Archive for the ‘hospitals’ Category

Health Care: Computerized Records Just Won’t Lead to Better “Care” or Cost Savings

March 5, 2009

If the cheerleaders – including the one in the Oval Office – are right, computerized medical records will save us all: save jobs, save money, reduce errors, and transform health care as we know it. In a January speech, President Obama evoked the promise of new technology: This will cut waste, eliminate red tape and reduce the need to repeat expensive medical tests,” he said, and he has proposed investing $50 billion over the next five years to help make it happen.

By Scot Haig
Time Magazine

 

Any doctor will tell you the advantages of having lots of patient data on computers: it helps us avoid redundant tests, gather huge amounts of data for research, screen automatically for drug interactions, all with no problems with our famously illegible handwriting. I would be happy if every patient could hand me a digital file of everything about him; it could really save time on first visits. But against our government’s push to get all patients’ records computerized we must keep in mind there will be a cost to this – far beyond the billions to be spent setting it up. Many of us in medicine are concerned that the greatest cost will be in the quality of medicine that we practice. (Read “The Year in Medicine 2008: From A to Z”)

 

American doctors have not been enemies of the digital revolution. Looking up lab results and x-rays on our computer screens beat out carbon copies and sheet film in an instant. We like e-mail; we shop, take tests and read our journals on line. But the romance, for most of us, began to sour with Computerized Physician Order Entry [CPOE]: entering patients’ hospital orders on the computer. This is when we first confronted the downside to uploading our every medical judgment.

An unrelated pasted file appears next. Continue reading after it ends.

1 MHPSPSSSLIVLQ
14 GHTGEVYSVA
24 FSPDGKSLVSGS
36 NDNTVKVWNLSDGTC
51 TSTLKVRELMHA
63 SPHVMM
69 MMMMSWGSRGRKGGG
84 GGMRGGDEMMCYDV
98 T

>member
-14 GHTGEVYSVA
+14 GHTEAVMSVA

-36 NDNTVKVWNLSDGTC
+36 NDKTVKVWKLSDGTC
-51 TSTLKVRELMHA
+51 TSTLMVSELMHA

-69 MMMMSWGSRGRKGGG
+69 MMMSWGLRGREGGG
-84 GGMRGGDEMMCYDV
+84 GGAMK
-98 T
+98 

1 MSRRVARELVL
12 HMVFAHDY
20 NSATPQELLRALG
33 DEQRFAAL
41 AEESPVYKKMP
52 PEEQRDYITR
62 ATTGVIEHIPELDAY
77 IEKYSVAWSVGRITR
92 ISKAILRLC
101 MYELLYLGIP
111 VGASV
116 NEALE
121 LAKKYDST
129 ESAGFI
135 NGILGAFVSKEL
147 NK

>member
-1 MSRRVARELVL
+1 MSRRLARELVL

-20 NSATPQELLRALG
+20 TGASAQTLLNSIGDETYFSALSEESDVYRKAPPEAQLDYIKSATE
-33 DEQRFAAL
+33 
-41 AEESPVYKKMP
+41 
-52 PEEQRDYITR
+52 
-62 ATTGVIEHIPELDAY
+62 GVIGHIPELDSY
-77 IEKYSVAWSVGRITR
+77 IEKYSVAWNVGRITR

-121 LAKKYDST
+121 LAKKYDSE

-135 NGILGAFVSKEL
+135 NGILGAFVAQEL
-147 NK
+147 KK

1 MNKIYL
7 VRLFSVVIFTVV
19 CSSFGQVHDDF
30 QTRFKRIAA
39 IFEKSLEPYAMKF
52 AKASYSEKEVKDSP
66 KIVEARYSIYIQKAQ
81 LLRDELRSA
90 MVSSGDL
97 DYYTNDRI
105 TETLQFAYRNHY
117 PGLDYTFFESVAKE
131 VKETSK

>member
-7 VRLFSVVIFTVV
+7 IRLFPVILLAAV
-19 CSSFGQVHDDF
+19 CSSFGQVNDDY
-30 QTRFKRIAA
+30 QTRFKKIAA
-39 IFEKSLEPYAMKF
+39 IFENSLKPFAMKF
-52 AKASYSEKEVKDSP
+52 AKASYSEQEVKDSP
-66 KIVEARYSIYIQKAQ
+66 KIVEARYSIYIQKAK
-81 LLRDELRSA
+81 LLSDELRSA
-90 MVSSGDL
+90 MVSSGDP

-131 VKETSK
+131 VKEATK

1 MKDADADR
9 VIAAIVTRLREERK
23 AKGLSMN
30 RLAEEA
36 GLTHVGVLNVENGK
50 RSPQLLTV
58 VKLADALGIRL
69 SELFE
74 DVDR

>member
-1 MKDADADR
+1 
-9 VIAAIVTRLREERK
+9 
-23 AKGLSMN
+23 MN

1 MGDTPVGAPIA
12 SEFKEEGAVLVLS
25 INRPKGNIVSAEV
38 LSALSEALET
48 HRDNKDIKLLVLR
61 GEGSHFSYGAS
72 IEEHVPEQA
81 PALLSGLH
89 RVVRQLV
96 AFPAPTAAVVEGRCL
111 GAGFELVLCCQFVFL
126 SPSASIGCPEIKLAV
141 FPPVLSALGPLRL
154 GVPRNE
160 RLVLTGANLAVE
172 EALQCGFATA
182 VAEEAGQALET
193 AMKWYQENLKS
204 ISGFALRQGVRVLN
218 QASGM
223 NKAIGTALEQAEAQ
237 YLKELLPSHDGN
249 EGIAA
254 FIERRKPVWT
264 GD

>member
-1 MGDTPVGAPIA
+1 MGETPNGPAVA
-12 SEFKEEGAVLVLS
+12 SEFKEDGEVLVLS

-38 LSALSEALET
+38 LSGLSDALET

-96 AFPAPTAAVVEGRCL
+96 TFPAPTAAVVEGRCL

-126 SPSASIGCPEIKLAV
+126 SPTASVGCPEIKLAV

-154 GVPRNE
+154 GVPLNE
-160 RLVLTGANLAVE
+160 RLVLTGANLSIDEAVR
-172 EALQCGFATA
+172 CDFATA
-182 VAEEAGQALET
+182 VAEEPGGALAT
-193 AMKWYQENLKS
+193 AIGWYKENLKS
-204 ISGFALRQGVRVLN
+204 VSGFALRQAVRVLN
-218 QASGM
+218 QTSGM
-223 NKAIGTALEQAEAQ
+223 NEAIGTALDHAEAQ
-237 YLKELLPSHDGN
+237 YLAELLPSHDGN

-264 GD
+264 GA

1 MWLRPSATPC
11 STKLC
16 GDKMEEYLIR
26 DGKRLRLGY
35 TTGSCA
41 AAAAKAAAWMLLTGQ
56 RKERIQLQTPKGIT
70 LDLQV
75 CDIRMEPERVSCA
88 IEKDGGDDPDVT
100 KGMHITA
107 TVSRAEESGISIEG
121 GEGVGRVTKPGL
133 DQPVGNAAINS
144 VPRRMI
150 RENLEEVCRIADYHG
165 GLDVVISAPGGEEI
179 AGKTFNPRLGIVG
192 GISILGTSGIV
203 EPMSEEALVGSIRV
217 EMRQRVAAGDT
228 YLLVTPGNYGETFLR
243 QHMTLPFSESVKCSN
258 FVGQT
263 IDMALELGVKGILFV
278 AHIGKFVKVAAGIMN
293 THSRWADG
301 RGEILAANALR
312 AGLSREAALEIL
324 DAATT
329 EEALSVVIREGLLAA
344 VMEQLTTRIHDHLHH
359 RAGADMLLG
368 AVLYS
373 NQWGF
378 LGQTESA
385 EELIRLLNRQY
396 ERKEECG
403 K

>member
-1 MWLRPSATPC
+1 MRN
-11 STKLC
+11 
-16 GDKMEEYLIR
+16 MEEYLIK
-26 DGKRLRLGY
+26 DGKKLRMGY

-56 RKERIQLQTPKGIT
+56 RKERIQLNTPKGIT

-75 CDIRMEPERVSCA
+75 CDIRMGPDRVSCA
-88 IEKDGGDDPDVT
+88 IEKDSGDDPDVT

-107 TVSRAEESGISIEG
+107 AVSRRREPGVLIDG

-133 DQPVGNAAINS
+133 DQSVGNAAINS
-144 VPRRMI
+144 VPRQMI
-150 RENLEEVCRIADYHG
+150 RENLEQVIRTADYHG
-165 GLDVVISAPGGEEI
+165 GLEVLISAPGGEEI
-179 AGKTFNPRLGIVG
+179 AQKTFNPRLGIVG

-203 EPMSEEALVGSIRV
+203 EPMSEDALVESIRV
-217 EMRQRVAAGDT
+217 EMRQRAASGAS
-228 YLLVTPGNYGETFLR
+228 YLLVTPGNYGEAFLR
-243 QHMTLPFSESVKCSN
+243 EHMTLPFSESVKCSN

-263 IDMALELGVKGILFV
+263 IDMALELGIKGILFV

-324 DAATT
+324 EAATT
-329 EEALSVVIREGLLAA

The majority of us are forced to use computerized orders or risk losing our hospital privileges. But most of us have found that CPOE is a lot harder than writing out orders on paper, takes far more time and in too many ways is just not as good. We’re never quite sure that what we’ve typed is going to be seen by a real, live, analog nurse, that it isn’t just going to disappear. (It does.) We can’t order certain things with those buttons and pull-down menus that we could in writing – things like “patient may wear her own flannel nightgown and underwear” or “please, please get the x-ray I ordered for yesterday”, or “prop up patient’s legs with pillows like this” followed by a little stick-figure drawing. (See pictures from an X-Ray studio.)

Read the rest:
http://news.yahoo.com/s/time/200903
05/hl_time/08599188300200

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America’s Future? Grim Reality Unless Major Changes Are Adopted

December 10, 2008

In the future, America will be more diverse, more open to gays and more ploitically correct.

Americans will be even more caring for the human rights of their fellow man.

But Americans will generally be less wealthy, more stupid, more drug addicted and mezmerized by the future of the Internet and “Dancing With The Stars.”

Can another conclusion be reached?

America has lost or given away its industrial prowess.  Even the “Big 3” auto companies are on the public dole.

VysokePece1.jpg

Drug and alcohol abuse and addiction are up.  And if you go to any hospital for “care,” you’ll end up loaded with drugs.

Americans are working harder, playing less and earning less for more than ever before.

And our schools are failing miserably.

America still has massive military might: but many lawmakers want to give this away and spend the money on “other priorities.”

The USS Ronald Reagan
Above: Symbol of American greatness or a big bill payer?

In the future America, food security may be an issue, we could run out of water, and our health care system may collapse.

I didn’t make all this up: I am just good at reading the tea leaves (and the headlines).

Barack Obama has a full plate.  And so do parents, lawmakers, teachers and business executives: if we want to see a brighter future for our grandchildren.

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